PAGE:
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Chad Wolf. Photo: Samuel Corum/Getty Images

Acting Homeland Security Secretary Chad Wolf defied a subpoena on Thursday to testify before the House Homeland Security Committee about worldwide threats to the U.S.

The big picture: The committee subpoenaed Wolf after he reneged on a commitment to testify on Sept. 8 and claimed it would be inappropriate to do so until he has been confirmed by the Senate.

  • The appearance would have come at a time of heightened scrutiny for Wolf, after a federal judge ruled he is likely unlawfully serving in his role and barred him from imposing new asylum restrictions.
  • Wolf is also facing a whistleblower report that claims he ordered officials to "cease providing intelligence assessments on the threat of Russian interference" and instead focus on China and Iran.

What they're saying: "Mr. Wolf may attempt to evade oversight and the Department may try silly stunts to distract from this hearing, but we will not waver. The stakes are just too high," committee chair Rep. Bennie Thompson (D-Miss.) said in an opening statement.

  • "Indeed, former department officials — the administration’s own political appointees — are coming forward to sound the alarm that our Nation’s security is being compromised in favor of the President’s political interests," he added.

The other side: A DHS spokesperson tweeted that Democrats on the committee refused the agency's "multiple offers to have a senior department official," including acting Deputy Secretary Ken Cuccinelli, appear on Wolf's behalf.

  • Cuccinelli condemned the committee's Democrats in a news release on Wednesday, writing that "pending nominees don’t testify to other committees as their nomination is pending."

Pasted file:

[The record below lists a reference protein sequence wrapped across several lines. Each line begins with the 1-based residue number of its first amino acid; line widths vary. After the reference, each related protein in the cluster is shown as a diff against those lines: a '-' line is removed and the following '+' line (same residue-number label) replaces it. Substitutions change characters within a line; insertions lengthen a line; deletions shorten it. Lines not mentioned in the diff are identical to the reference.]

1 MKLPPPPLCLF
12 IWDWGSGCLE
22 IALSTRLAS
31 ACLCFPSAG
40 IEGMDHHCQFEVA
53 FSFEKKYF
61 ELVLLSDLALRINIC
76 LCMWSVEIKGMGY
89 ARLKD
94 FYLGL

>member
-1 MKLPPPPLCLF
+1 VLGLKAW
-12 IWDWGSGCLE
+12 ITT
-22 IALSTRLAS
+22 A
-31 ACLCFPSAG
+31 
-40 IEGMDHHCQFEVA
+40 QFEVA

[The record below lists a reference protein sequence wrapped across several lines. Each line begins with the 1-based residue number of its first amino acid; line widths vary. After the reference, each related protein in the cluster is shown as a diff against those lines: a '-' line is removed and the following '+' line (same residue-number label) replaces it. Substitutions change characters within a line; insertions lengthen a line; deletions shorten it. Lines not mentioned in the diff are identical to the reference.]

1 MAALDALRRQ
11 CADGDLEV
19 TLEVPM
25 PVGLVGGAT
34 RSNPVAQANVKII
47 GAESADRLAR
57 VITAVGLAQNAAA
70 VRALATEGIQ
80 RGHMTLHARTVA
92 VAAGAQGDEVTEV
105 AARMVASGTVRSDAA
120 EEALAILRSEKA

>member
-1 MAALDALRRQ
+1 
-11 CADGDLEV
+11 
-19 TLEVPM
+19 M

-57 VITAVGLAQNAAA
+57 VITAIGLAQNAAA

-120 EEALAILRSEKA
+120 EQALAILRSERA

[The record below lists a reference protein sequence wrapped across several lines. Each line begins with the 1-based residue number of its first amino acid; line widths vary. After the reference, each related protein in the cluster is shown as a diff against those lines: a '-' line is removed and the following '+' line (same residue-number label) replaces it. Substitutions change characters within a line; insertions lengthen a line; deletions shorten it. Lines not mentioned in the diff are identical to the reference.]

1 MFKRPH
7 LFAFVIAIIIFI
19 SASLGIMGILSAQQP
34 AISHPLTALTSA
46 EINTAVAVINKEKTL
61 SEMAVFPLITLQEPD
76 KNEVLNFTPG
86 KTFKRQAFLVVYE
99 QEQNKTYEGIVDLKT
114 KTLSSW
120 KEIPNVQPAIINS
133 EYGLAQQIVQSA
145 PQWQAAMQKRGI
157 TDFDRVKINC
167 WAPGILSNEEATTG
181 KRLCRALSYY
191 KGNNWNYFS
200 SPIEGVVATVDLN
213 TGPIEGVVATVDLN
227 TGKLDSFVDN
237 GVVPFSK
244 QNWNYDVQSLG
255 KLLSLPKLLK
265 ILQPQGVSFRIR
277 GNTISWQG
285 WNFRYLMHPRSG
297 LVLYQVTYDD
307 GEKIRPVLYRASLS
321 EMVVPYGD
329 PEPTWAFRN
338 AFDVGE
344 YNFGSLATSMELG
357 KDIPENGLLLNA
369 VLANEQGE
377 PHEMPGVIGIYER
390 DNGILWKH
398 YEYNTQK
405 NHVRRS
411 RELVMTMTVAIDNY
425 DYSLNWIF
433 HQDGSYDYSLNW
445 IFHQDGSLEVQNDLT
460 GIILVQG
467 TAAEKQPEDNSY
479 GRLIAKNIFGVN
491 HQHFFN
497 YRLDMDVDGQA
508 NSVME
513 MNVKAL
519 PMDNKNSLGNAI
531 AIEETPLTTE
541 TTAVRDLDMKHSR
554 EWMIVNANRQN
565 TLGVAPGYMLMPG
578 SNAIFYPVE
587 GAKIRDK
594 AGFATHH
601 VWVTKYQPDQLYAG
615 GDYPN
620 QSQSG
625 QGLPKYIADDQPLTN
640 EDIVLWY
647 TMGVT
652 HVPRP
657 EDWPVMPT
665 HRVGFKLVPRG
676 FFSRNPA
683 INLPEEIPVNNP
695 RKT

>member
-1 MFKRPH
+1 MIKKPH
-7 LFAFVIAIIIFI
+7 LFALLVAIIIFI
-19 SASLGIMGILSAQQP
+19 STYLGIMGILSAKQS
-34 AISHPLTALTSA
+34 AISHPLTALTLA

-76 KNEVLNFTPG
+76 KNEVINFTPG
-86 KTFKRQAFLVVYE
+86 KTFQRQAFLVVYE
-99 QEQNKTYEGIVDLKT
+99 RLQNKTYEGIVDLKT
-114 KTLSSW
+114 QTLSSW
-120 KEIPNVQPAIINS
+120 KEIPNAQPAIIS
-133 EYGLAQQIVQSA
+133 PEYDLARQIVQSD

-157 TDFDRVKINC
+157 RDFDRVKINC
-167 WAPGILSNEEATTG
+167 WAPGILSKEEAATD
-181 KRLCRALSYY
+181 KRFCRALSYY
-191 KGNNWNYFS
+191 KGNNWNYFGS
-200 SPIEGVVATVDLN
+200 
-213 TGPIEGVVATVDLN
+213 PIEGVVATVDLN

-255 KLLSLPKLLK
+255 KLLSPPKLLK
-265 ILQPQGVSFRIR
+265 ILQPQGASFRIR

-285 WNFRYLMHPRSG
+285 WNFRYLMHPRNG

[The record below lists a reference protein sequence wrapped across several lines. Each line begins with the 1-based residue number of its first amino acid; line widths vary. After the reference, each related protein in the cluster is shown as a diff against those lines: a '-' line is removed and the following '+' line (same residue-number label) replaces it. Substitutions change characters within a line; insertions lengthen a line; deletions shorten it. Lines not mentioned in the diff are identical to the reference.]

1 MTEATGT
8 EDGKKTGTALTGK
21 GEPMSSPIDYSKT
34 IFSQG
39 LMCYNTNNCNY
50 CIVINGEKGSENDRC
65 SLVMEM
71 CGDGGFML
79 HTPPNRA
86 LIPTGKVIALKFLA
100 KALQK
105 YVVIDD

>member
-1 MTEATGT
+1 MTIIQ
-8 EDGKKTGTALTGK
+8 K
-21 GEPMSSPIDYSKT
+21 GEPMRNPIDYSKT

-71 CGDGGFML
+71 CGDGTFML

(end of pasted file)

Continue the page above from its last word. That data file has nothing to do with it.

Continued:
Go deeper

Dec 3, 2020 - World

U.S. blocks cotton imports from China's Xinjiang region over forced labor

A farmer harvests cotton in a field in October in Hami, Xinjiang Uighur Autonomous Region of China. Photo: Pulati Niyazi/VCG via Getty Images

The Trump administration announced Wednesday the U.S. will block imports of cotton products from the Xinjiang Uighur Autonomous Region of China because of forced labor concerns.

Why it matters: The plan to seize the cotton shipments from a powerful Chinese quasi-military group is the latest U.S. response to China's detention of over 1 million Uighur Muslims in internment camps.

The Biden protection plan

Joe Biden announces his first run for the presidency in June 1987. Photo: Howard L. Sachs/CNP/Getty Images

The Joe Biden who became the 46th president on Wednesday isn't the same blabbermouth who failed in 1988 and 2008.

Why it matters: Biden now heeds guidance about staying on task with speeches and no longer worries a gaffe or two will cost him an election. His staff also limits the places where he speaks freely and off the cuff. This Biden protective bubble will only tighten in the months ahead, aides tell Axios.

Bush labels Clyburn the “savior” for Democrats

House Majority Whip James Clyburn takes a selfie Wednesday with former President George W. Bush. Photo: Patrick Semansky-Pool/Getty Images

Former President George W. Bush credited Rep. James Clyburn with being the "savior" of the Democratic Party, telling the South Carolinian at Wednesday's inauguration his endorsement allowed Joe Biden to win the party's presidential nomination.

Why it matters: The nation's last two-term Republican president also said Clyburn's nod allowed for the transfer of power, because he felt only Biden had the ability to unseat President Trump.

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